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Stick a Fork in Them; They’re Done



Stick a Fork in Them; They're Done

In 2012, Google’s Matt Cutt published his now-infamous post proclaiming that guest blogging for SEO was “done” because it had “just gotten too spammy.”

In 2022, I think you can say the same thing about expert roundups.

I’ll explain why below. But first, let’s make sure we’re on the same page…

What are expert roundups?

Expert roundups are blog posts that feature quotes from industry experts about a specific topic.

For example, below is a roundup of SEO tips. You can see that it features quotes from 30+ experts, including some extremely well-known faces like Glen Allsopp and our very own Tim Soulo:

Expert roundup example

Why do people create expert roundups?

In my opinion, there are three main reasons:

  1. Exposure
  2. Backlinks
  3. Relationships

But rather than just share my opinion on the matter, I polled my Twitter followers.

Here are the results of the poll:

Let’s take a look at the results in more detail.


According to my poll, backlinks are the top reason for creating an expert roundup—with 43.9% of folks citing it as their primary aim.

The idea here is simple: If an “expert” is willing to contribute to your roundup, perhaps they’ll also be willing to link to it. This is good for SEO because backlinks are one of Google’s top-ranking factors.

Building relationships

Building relationships is the second most popular reason for creating an expert roundup, with 36.8% citing it as their primary aim.

This makes sense, as building relationships with influential and well-connected industry experts can open all kinds of doors. It’s how I managed to get a backlink from Glen Allsopp (Detailed) back in the day, and it’s kind of how I landed my job at Ahrefs.


Exposure is the least popular reason for creating an expert roundup, with only 19.3% of respondents citing it as their primary aim.

People tend to share content that paints them in a positive light. So the idea with expert roundups is that, once published, many of the featured “experts” will share the post on social media and your blog will get some nice exposure.

It’s basically egobait. You’re literally referring to these people as experts in your content, so why wouldn’t they want to share it?

I also got a reply to my tweet from Jeremy Rivera, who gave a fourth reason for creating expert roundups: crafting expert-supported content:

This makes sense. But personally, I’m not convinced the “expert roundup” format is usually the best way to do this. (More on this later.)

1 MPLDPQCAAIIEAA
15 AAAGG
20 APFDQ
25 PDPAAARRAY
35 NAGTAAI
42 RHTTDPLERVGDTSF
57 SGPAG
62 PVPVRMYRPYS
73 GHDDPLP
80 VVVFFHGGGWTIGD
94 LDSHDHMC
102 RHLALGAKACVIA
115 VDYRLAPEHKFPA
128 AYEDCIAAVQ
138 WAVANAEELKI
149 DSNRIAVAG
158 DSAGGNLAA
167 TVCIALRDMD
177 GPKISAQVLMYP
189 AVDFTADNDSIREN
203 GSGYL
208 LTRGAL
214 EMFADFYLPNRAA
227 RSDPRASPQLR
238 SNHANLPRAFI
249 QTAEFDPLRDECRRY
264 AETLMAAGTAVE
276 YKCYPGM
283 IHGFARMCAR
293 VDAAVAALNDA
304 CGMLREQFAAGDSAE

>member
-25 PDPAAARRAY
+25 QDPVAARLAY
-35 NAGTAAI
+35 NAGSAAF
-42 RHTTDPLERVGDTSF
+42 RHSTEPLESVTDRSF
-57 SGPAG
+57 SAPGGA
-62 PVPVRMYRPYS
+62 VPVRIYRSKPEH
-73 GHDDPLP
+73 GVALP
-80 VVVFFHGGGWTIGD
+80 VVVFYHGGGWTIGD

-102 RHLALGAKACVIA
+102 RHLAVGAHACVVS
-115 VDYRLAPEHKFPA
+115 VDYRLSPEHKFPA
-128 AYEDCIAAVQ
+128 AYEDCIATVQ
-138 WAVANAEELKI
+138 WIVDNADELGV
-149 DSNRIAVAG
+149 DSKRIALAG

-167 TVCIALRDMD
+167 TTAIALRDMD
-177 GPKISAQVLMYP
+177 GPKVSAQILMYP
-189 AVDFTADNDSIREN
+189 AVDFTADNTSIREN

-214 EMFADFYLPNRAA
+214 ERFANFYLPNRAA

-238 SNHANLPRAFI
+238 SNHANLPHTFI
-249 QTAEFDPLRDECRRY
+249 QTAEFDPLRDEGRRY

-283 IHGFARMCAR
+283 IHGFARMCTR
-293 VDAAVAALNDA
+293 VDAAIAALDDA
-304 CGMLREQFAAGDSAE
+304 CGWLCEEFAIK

Why do “experts” contribute to expert roundups?

Given that most “experts” are already well connected, they’re probably not contributing to roundups to build relationships. They’re almost certainly doing it for backlinks.

But again, let’s not trust my opinion…

I polled my Twitter followers. Here are the results:

No prizes for guessing the outcome here. I think it’s pretty much what we all expected.


This poll attracted fewer votes than my first, so take the results with a pinch of salt. However, in my opinion, backlinks are the number one reason to get involved in expert roundups. 

What’s the issue with expert roundups?

Expert roundups have no real downsides for contributors. It rarely takes more than a few minutes to answer the creator’s question and, in return, they get exposure, a backlink, and a nice egoboost.

For example, here’s my contribution to an expert roundup. I was asked to name my top three keyword research tools:

Joshua Hardwick featured in an expert roundup

In this case, replying to an email with six words landed me a mention and backlink on a DR71 site. The post I’m featured in now gets an estimated 284 organic monthly visits:

Traffic to expert roundup

But for the creators and readers of roundups, there are a few issues…

1. It can be hard to get enough actual experts to contribute

In the early days of expert roundups, someone reaching out and asking for your contribution made you feel special because it didn’t happen often. Now, everyone is creating expert roundups, and genuine experts are inundated with requests.

This means they have to pick and choose which ones to contribute to, making things harder for publishers to get the quotes they need.

As a result, some publishers seem willing to accept quotes from, well, pretty much anyone.

Just look at this expert quote in a recent roundup I found about link building tactics:

Bad expert roundup contribution

Really? The best strategy for building backlinks is blog commenting, where 99% of links are nofollowed and almost certainly won’t pass much “authority” either way?